Growing Culinary Herbs

A master gardener gives tips on growing herbs at home.


Buy started basil and cilantro for a quicker start on the season. (All photos courtesy of Maureen Gilmer)

You need a lot of basil for homemade pesto and bunches of fresh cilantro for Mexican salsas. Those delicious meals depend on fresh herbs, and those grown in your garden will impart the richest flavor.

Oil in the plants carries the marvelous scent, and the moment they are cut, the oils begin to evaporate. To cut your herbs and use them immediately ensures that your culinary creations will retain all the scent and flavor of the plant.

If you've never grown culinary herbs before, or if you've never grown much of anything, this group of plants can seem daunting.

The best place to get started is with the annuals. These herbs grow to maturity for just one season, like any other veggie crop. There's no waiting around for year two or three. With annuals you get big, fast-growing plants the first year — enough to season many meals.

While the herbs die at the end of the season with the first frost and must be replanted every spring, they are big bold plants that offer a long period of fresh harvest.

Basil is the No. 1 one annual herb. You'll find it for sale as seedlings in most home improvement centers and all garden centers. There are some named cultivars that offer a slightly different taste if you're interested in experimenting. See them online at The Cook's Garden, The two main groups are green basil and purple-leaf basil. The purple-leaf form adds distinctive color to sauces and salads, in addition to flavor.

Basil grows into big bushy plants through the growing season. It slows down after forming little flower spikes that mature to produce seed. If you nip the spikes off as soon as they appear, you can fool the plant into growing for a much longer time.

The herb once known as coriander is far better known today as cilantro. This herb that figures so largely in Latin American cuisine is as easily grown from seed as it is nursery seedlings. The species develops two types of leaves, the wide juvenile and more wispy mature foliage.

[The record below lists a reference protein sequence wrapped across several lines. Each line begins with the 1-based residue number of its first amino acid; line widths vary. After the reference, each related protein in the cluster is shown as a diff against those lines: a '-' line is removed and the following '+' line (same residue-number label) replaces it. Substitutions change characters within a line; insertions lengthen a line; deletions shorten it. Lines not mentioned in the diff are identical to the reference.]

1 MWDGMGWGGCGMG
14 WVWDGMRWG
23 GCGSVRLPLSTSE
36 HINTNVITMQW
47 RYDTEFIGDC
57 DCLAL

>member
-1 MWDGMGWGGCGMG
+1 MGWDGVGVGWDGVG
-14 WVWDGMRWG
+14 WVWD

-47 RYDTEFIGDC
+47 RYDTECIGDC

Juvenile foliage is the best for cooking and remains in a dense tuft until temperatures exceed 75 degrees. With the warm weather, or after eight to 10 weeks from germination, the plants bolt into a tall stalk. They bear the feathery mature foliage, then flower on top with a flat umbel similar to that of carrots or dill. Save the seeds and use them for next year's crop.

It's important to start early with cilantro. Savvy gardeners will sow it from seed because nursery grown starts may already have been exposed to warm temperatures in the greenhouse and may bolt too quickly. They may start a few seeds each week so that there are always younger plants to compensate for earlier sowings at that 10-week bolt stage. That gives you the longest usable period of juvenile foliage. Although mature leaves are also good for seasoning, they have far less mass and you need considerably more of them for a dish.

Because cilantro prefers cool temperatures and basil loves heat, you can stagger your crops. Enjoy your cilantro in the early summer, then switch to your basil dishes later on. Save seed from both if you wish to start crops next year.

Provide both these plants with plenty of water and organic fertilizer to stimulate foliage production. Pick them often to encourage a dense, compact growth habit. Whether you have a tiny city yard or a country estate, cilantro and basil will keep you cooking up a storm while the perennials are just getting started.

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